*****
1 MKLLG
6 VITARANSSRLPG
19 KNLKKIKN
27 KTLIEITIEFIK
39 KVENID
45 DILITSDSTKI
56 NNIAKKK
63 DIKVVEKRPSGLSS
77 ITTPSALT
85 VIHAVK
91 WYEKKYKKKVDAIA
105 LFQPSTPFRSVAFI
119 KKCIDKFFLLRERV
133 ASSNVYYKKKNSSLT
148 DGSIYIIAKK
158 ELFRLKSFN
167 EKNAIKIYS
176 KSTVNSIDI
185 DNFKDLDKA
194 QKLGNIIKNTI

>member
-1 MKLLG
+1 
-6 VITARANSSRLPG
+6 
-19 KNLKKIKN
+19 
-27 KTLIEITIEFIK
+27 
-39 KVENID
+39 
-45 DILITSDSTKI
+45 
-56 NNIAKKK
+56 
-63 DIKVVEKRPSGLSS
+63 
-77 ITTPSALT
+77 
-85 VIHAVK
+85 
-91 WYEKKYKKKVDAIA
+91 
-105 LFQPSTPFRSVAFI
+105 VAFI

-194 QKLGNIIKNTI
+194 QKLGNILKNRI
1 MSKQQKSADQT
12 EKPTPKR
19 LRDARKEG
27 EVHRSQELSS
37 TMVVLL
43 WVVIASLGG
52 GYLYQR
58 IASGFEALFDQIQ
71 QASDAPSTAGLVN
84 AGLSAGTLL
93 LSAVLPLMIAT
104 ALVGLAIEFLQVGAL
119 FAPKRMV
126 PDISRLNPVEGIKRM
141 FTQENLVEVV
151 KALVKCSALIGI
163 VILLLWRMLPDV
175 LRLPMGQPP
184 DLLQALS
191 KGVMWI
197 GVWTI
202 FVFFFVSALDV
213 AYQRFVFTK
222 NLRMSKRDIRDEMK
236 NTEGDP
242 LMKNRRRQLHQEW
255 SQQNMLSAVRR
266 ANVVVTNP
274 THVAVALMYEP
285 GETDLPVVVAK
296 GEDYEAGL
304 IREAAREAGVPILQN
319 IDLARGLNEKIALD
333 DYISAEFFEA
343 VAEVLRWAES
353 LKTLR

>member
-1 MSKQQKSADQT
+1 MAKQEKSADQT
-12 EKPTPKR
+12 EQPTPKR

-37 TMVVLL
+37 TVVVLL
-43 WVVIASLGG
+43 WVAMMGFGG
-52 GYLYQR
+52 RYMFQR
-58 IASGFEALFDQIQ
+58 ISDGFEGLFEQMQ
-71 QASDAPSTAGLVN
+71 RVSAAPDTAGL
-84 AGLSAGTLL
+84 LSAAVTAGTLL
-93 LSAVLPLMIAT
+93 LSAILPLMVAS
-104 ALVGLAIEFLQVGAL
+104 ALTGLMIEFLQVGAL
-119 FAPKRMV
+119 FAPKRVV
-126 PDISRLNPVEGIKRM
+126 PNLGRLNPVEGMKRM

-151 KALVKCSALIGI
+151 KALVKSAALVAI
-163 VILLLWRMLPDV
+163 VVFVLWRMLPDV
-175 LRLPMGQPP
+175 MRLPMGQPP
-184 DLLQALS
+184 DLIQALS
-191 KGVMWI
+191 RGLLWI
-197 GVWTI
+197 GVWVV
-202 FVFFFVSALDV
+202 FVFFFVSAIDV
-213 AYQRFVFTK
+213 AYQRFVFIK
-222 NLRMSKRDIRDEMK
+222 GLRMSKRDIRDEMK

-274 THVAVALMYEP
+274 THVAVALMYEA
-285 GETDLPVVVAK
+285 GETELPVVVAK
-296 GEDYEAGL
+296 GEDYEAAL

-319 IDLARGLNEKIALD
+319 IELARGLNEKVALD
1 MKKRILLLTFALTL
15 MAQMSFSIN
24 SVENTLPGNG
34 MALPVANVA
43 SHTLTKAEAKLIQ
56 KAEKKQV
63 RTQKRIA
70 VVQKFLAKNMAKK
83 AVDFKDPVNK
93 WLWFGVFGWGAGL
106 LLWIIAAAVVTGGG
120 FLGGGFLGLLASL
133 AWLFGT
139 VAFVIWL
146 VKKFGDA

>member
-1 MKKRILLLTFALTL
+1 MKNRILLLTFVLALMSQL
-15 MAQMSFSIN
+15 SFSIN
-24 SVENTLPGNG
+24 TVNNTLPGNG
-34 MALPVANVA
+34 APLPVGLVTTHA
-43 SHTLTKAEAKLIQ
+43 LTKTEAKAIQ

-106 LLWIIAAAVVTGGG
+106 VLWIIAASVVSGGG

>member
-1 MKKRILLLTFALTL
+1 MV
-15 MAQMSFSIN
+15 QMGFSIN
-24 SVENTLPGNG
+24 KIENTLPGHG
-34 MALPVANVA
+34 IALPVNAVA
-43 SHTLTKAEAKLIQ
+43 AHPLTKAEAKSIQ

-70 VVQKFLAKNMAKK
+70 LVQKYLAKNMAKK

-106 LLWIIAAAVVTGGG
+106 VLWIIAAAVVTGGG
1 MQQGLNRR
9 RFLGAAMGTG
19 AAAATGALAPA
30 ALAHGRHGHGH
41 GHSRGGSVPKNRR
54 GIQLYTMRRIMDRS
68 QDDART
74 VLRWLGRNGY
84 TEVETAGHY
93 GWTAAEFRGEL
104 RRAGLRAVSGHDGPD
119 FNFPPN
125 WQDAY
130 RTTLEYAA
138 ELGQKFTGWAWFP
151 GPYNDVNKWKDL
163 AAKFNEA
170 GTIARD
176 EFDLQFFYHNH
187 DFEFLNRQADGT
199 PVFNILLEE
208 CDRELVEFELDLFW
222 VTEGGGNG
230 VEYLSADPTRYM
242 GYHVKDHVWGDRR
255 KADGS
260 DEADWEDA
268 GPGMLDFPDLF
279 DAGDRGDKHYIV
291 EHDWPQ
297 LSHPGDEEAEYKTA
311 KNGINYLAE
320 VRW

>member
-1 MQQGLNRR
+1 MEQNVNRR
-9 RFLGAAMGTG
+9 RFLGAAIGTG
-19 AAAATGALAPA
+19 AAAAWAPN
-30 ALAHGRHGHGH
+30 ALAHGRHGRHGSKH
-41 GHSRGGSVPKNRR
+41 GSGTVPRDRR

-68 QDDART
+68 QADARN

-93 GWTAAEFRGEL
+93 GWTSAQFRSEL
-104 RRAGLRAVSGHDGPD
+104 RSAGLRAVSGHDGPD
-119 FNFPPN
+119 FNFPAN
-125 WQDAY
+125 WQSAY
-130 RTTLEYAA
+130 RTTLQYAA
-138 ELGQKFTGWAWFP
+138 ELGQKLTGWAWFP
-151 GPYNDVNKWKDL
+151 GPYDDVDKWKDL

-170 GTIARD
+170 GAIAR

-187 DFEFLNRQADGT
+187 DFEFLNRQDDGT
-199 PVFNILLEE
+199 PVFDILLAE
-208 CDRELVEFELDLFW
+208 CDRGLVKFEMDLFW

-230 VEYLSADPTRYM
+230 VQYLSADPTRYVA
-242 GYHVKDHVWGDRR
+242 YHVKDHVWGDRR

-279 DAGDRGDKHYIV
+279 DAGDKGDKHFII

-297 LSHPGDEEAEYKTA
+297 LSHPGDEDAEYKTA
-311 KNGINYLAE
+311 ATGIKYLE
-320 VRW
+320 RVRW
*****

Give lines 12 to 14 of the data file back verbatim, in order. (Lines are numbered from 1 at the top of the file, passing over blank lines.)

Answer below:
105 LFQPSTPFRSVAFI
119 KKCIDKFFLLRERV
133 ASSNVYYKKKNSSLT